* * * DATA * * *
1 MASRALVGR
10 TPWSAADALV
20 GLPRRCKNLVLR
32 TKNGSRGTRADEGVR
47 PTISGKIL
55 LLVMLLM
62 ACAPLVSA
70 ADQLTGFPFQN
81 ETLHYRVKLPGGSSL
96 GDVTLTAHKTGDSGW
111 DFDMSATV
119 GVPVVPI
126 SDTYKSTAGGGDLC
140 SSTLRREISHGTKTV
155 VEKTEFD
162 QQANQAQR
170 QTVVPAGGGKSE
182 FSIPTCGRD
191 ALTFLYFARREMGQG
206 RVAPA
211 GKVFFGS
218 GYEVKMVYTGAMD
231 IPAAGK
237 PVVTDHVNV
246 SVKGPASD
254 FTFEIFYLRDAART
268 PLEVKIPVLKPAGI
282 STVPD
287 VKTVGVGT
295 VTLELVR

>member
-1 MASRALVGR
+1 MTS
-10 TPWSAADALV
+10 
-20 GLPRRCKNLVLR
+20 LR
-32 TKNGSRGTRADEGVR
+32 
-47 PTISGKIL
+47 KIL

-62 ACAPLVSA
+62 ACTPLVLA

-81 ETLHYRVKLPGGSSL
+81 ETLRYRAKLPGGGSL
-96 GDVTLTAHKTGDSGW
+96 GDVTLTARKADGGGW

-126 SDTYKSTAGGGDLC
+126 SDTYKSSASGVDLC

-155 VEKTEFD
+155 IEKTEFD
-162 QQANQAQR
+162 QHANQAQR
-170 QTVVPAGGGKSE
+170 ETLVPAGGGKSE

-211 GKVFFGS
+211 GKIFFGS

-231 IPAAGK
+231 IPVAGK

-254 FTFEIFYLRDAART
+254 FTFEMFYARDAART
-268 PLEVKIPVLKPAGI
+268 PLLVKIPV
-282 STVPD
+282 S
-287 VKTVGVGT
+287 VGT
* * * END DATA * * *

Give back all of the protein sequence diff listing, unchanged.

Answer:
1 MASRALVGR
10 TPWSAADALV
20 GLPRRCKNLVLR
32 TKNGSRGTRADEGVR
47 PTISGKIL
55 LLVMLLM
62 ACAPLVSA
70 ADQLTGFPFQN
81 ETLHYRVKLPGGSSL
96 GDVTLTAHKTGDSGW
111 DFDMSATV
119 GVPVVPI
126 SDTYKSTAGGGDLC
140 SSTLRREISHGTKTV
155 VEKTEFD
162 QQANQAQR
170 QTVVPAGGGKSE
182 FSIPTCGRD
191 ALTFLYFARREMGQG
206 RVAPA
211 GKVFFGS
218 GYEVKMVYTGAMD
231 IPAAGK
237 PVVTDHVNV
246 SVKGPASD
254 FTFEIFYLRDAART
268 PLEVKIPVLKPAGI
282 STVPD
287 VKTVGVGT
295 VTLELVR

>member
-1 MASRALVGR
+1 MTS
-10 TPWSAADALV
+10 
-20 GLPRRCKNLVLR
+20 LR
-32 TKNGSRGTRADEGVR
+32 
-47 PTISGKIL
+47 KIL

-62 ACAPLVSA
+62 ACTPLVLA

-81 ETLHYRVKLPGGSSL
+81 ETLRYRAKLPGGGSL
-96 GDVTLTAHKTGDSGW
+96 GDVTLTARKADGGGW

-126 SDTYKSTAGGGDLC
+126 SDTYKSSASGVDLC

-155 VEKTEFD
+155 IEKTEFD
-162 QQANQAQR
+162 QHANQAQR
-170 QTVVPAGGGKSE
+170 ETLVPAGGGKSE

-211 GKVFFGS
+211 GKIFFGS

-231 IPAAGK
+231 IPVAGK

-254 FTFEIFYLRDAART
+254 FTFEMFYARDAART
-268 PLEVKIPVLKPAGI
+268 PLLVKIPV
-282 STVPD
+282 S
-287 VKTVGVGT
+287 VGT